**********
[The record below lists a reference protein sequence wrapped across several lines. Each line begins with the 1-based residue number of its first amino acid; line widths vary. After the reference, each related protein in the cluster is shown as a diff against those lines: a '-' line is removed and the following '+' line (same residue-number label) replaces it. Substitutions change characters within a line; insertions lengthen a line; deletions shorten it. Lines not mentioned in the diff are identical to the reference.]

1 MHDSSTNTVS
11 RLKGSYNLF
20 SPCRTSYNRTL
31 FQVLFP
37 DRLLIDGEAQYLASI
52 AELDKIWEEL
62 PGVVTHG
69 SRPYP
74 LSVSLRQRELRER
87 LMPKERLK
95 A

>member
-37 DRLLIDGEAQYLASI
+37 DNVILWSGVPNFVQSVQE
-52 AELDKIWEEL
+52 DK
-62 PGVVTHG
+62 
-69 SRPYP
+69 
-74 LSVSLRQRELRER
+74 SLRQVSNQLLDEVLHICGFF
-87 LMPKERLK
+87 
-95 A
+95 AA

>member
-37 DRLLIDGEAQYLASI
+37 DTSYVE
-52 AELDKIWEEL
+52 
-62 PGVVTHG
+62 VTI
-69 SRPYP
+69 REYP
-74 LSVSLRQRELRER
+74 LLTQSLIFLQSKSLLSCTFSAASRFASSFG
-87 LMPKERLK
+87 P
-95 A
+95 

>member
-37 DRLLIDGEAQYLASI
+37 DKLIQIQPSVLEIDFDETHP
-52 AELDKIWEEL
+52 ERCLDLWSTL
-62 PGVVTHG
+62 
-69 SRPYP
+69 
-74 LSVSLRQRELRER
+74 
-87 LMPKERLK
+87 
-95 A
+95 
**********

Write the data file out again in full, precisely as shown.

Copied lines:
[The record below lists a reference protein sequence wrapped across several lines. Each line begins with the 1-based residue number of its first amino acid; line widths vary. After the reference, each related protein in the cluster is shown as a diff against those lines: a '-' line is removed and the following '+' line (same residue-number label) replaces it. Substitutions change characters within a line; insertions lengthen a line; deletions shorten it. Lines not mentioned in the diff are identical to the reference.]

1 MHDSSTNTVS
11 RLKGSYNLF
20 SPCRTSYNRTL
31 FQVLFP
37 DRLLIDGEAQYLASI
52 AELDKIWEEL
62 PGVVTHG
69 SRPYP
74 LSVSLRQRELRER
87 LMPKERLK
95 A

>member
-37 DRLLIDGEAQYLASI
+37 DNVILWSGVPNFVQSVQE
-52 AELDKIWEEL
+52 DK
-62 PGVVTHG
+62 
-69 SRPYP
+69 
-74 LSVSLRQRELRER
+74 SLRQVSNQLLDEVLHICGFF
-87 LMPKERLK
+87 
-95 A
+95 AA

>member
-37 DRLLIDGEAQYLASI
+37 DTSYVE
-52 AELDKIWEEL
+52 
-62 PGVVTHG
+62 VTI
-69 SRPYP
+69 REYP
-74 LSVSLRQRELRER
+74 LLTQSLIFLQSKSLLSCTFSAASRFASSFG
-87 LMPKERLK
+87 P
-95 A
+95 

>member
-37 DRLLIDGEAQYLASI
+37 DKLIQIQPSVLEIDFDETHP
-52 AELDKIWEEL
+52 ERCLDLWSTL
-62 PGVVTHG
+62 
-69 SRPYP
+69 
-74 LSVSLRQRELRER
+74 
-87 LMPKERLK
+87 
-95 A
+95 